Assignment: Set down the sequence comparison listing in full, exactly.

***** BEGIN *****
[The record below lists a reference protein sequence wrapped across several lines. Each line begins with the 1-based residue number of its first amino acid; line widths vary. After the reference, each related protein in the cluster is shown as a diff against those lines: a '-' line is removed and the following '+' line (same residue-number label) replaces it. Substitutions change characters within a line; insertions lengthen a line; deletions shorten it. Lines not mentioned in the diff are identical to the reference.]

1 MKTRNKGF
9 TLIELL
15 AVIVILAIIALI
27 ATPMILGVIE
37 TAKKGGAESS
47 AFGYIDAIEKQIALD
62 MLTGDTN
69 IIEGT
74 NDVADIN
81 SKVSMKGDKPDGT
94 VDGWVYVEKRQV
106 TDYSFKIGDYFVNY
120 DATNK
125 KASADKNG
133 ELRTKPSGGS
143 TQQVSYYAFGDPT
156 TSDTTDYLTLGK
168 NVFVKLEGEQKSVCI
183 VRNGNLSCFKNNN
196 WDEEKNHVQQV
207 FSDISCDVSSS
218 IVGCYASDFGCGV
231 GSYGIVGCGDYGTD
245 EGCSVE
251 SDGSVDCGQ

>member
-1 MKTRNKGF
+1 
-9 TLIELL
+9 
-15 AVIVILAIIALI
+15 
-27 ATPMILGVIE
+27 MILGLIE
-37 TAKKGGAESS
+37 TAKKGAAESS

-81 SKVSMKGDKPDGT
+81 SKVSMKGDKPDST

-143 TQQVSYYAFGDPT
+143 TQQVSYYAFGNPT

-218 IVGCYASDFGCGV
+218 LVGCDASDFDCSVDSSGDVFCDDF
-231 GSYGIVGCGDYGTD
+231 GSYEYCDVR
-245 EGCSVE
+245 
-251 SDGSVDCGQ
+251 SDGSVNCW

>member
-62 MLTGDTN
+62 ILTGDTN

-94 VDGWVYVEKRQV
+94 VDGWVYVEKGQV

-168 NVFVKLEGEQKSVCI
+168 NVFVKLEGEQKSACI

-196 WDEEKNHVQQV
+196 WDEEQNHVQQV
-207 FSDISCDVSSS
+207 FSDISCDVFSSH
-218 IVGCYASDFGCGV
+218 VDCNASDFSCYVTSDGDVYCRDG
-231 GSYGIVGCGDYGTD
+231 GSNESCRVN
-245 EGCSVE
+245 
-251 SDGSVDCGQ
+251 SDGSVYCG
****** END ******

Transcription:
[The record below lists a reference protein sequence wrapped across several lines. Each line begins with the 1-based residue number of its first amino acid; line widths vary. After the reference, each related protein in the cluster is shown as a diff against those lines: a '-' line is removed and the following '+' line (same residue-number label) replaces it. Substitutions change characters within a line; insertions lengthen a line; deletions shorten it. Lines not mentioned in the diff are identical to the reference.]

1 MKTRNKGF
9 TLIELL
15 AVIVILAIIALI
27 ATPMILGVIE
37 TAKKGGAESS
47 AFGYIDAIEKQIALD
62 MLTGDTN
69 IIEGT
74 NDVADIN
81 SKVSMKGDKPDGT
94 VDGWVYVEKRQV
106 TDYSFKIGDYFVNY
120 DATNK
125 KASADKNG
133 ELRTKPSGGS
143 TQQVSYYAFGDPT
156 TSDTTDYLTLGK
168 NVFVKLEGEQKSVCI
183 VRNGNLSCFKNNN
196 WDEEKNHVQQV
207 FSDISCDVSSS
218 IVGCYASDFGCGV
231 GSYGIVGCGDYGTD
245 EGCSVE
251 SDGSVDCGQ

>member
-1 MKTRNKGF
+1 
-9 TLIELL
+9 
-15 AVIVILAIIALI
+15 
-27 ATPMILGVIE
+27 MILGLIE
-37 TAKKGGAESS
+37 TAKKGAAESS

-81 SKVSMKGDKPDGT
+81 SKVSMKGDKPDST

-143 TQQVSYYAFGDPT
+143 TQQVSYYAFGNPT

-218 IVGCYASDFGCGV
+218 LVGCDASDFDCSVDSSGDVFCDDF
-231 GSYGIVGCGDYGTD
+231 GSYEYCDVR
-245 EGCSVE
+245 
-251 SDGSVDCGQ
+251 SDGSVNCW

>member
-62 MLTGDTN
+62 ILTGDTN

-94 VDGWVYVEKRQV
+94 VDGWVYVEKGQV

-168 NVFVKLEGEQKSVCI
+168 NVFVKLEGEQKSACI

-196 WDEEKNHVQQV
+196 WDEEQNHVQQV
-207 FSDISCDVSSS
+207 FSDISCDVFSSH
-218 IVGCYASDFGCGV
+218 VDCNASDFSCYVTSDGDVYCRDG
-231 GSYGIVGCGDYGTD
+231 GSNESCRVN
-245 EGCSVE
+245 
-251 SDGSVDCGQ
+251 SDGSVYCG